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Measuring Brain Function and Mapping the Brain

Measuring Brain Function and Mapping the Brain

Author: Sophia Tutorial
Description:

Identify the methods utilized in mapping the brain and examining brain function.

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Tutorial
what's covered
Welcome to today's lesson on brain function and mapping the brain. Different tools and techniques are used to map the brain. It is important to examine specific people that have brain damage or certain disorders to research possible treatments. It can also be used in healthy people to compare abnormal brain maps to normal brain maps. This tutorial will specifically focus on:

  1. Assessing the Brain
  2. Computed Tomography (CT)
  3. Magnetic Resonance Imaging (MRI)
  4. Electroencephalograph (EEG)
  5. Positron Emission Tomography (PET)


1. Assessing the Brain

One of the first assessments of brain function and brain disorders involve the physiological and behavioral changes in a person. Since the brain controls a lot of our responses, we can assume that certain abnormal responses might be the result of different kinds of brain damage or problems with the brain function.

Now, these can be very obvious and profound differences. For instance, stroke patients might have noticeable difficulty moving or speaking, though they can also have more subtle signs.

A neurological soft sign is a term used for minor signs of nonspecific sorts of brain disorders. These are symptoms that might not normally be noticed by others, but psychologists are more trained to recognize and understand them as signs of neurological problems.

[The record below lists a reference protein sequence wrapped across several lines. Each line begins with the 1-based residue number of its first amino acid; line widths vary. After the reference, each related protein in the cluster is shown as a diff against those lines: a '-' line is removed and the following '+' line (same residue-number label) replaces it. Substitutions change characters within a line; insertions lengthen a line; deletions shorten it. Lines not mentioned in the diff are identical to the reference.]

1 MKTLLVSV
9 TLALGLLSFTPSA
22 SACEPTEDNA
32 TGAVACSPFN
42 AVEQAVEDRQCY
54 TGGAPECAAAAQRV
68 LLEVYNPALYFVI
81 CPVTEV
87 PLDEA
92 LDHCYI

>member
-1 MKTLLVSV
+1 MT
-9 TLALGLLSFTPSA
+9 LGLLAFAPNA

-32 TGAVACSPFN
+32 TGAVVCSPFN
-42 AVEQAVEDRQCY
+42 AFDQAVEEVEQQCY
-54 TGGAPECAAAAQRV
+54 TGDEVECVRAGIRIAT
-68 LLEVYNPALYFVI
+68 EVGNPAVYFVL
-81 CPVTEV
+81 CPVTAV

Besides noticing the outward behaviors that people might show as results of neurological problems, the brain structure itself can be analyzed. There are specific tools that scientists and psychologists use to measure the brain and its function. These tools either map or model the brain, generally in 3D.

term to know
Neurologic Soft Signs
Minor signs of more non-specific brain disorders, like clumsiness or poor hand-eye coordination


2. Computed Tomography (CT)

Essentially, the computed tomography (CT) scan is a specialized x-ray device. It takes x-rays of the brain, taking multiple images, and then creates a 3D model of the brain from those multiple images. They can show some of the internal structures just like x-rays normally do.

Here is a CT scan of the brain:
File:7453-CT_scan.png

term to know
Computed Tomography (CT) Scan
A specialized x-ray device that takes multiple images to create a 3D model of the brain


3. Magnetic Resonance Imaging (MRI)

A magnetic resonance imaging (MRI) device uses magnetic fields to provide more internal images of the structures of the brain in 3D. It doesn't use any radiation, like an x-ray device or CT scan. In that way, it's a bit safer for the person who's using it.

This is a tool that measures the brain's function itself, meaning that it doesn't just take a map or a picture, but rather shows how the brain is active over time through different sorts of behaviors. It is used to show which areas of the brain are related to certain kinds of thoughts and actions. In this way, it's a bit more comprehensive than some of the other brain structure tools.

Here is an MRI of the side view of the head. You can see the nose, lips, eye socket, brain, and lips.

File:7454-MRI.png